When it is considered that this Society has appropriated already 30007. to translations of the Scripture in Bengal;-ihat it lias given birth to institutions siinilar to its own in Germany, Prussia, Sweden, Pennsylvania, and Nova Scotia, abroad; to five in different parts of Ireland, and to seréral in England;-that it lias printed, or aided the printing or translating of the Scriptures, either in wliole or in pari, in no less than 27 langnagcs; that is * has been the instrument (as the Report very-impressively stated) of communicating the words of Eternal Life to Cottages and Prisons, io Kindred and Aliens, to the Poor and Afflicted, in our own and foroign countries ;" and that in its administration and support, Christians of all denominations, who make the Scriptures the standard of their faith, mosi zealously and harmoniously co-operate, --- it will scarcely be thought extravagant to affiim, that no lostitution of a religious nature ever accomplished so much within the same period of time; or promised, under the divine blessing,lo produce so rapid, peaccable, and effeclunl a diffusion of the Christian faith over the habitable world.

Subscriptions are reccived by the Collector, Mr. Smith, 3.9, Lille Moore fields; Mr. Seeley, Bookseller to the Society, 169, Fleet-street; the Trčasurer, at Dow, Thoralon, apd Co.'s; and by the Secreliviez.

RELIGIOUS TRACT SOCIETY. On Thursday morning, May 11th, the Religious Tract Society freld their Tenih Anniversary in the great room of the City of Londou Tavern. The attendance was numerous beyond all former example, it being supposed that 600 persons were present.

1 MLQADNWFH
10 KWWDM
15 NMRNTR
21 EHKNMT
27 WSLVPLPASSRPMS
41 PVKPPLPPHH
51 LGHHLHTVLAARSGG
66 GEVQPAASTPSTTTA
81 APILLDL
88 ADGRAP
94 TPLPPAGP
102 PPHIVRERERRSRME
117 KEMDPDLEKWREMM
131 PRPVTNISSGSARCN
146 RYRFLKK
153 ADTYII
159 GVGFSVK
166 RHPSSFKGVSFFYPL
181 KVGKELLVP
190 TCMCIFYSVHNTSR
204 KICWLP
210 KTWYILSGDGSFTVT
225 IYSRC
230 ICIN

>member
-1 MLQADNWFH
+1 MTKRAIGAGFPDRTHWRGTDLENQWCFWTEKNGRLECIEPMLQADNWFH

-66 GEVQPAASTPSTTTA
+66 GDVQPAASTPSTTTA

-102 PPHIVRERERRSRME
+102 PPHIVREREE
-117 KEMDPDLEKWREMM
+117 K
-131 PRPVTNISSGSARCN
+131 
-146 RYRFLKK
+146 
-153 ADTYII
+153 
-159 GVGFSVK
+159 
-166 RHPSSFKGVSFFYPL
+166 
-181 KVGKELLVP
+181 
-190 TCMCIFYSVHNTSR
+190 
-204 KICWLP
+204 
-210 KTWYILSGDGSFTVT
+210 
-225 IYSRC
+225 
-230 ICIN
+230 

After the Secretary (Rev. J. Hughes, of Baltersca) had read the Re. port, several Gentlemen addressed the company, in a maumer calculated to affect every mind, with the excellence apd importance of the Institution. Various instances of benefit derived from the perusal of Tracts were specificd; and the whole iinpression was of the most encouraging nature.

The large gratuitous distributions of the Society havin: exhausted its funds, many additions were made to the List of Subscribers, — much assistance is still wanled; but its friends have had too many procfs of the Divine Favour to doubt, for a moment, respecting the means of ensuring adequate support.

HIBERNIAN SOCIETY. The General Meeting of the Hibernian Society, for the diffusion of refi. ious knowledge in Ireland, was held at the New London Taverii, or Fri day, May 12, at seven o'clock in the morning. The meeting was much more nuinerously attended than on any former oceasion; and we were bappy to see niany gentlemen from Ireland present.

The report which was read from the chair contained pleasing intimatious of the increasing usefulness of that infant Society. The Conmittee have lately particularly directed their attention to the establishment of schools upon the plan recommended by Dr. Bell and Mr. Lancaster. These promise to be of peculiar advantage to the lower orders of Society in lieland.

"They have also some laborious preachers of the gospel in that country, whu not only preach wherever Providence favours them with an opporld nity, but also go froni house to house instructing the people.

Having sent over a person well acquainted with the Gaelic, to ascertain the affinity between that language and the Irish, they find that the two Janguages are not only originally the same, but continue to this day to a considerable extent alike ; so that a preacher from the Highlands of Scotland, by residing in those districts where the Irish is spoken, would soon be able to preach intelligibly to the people.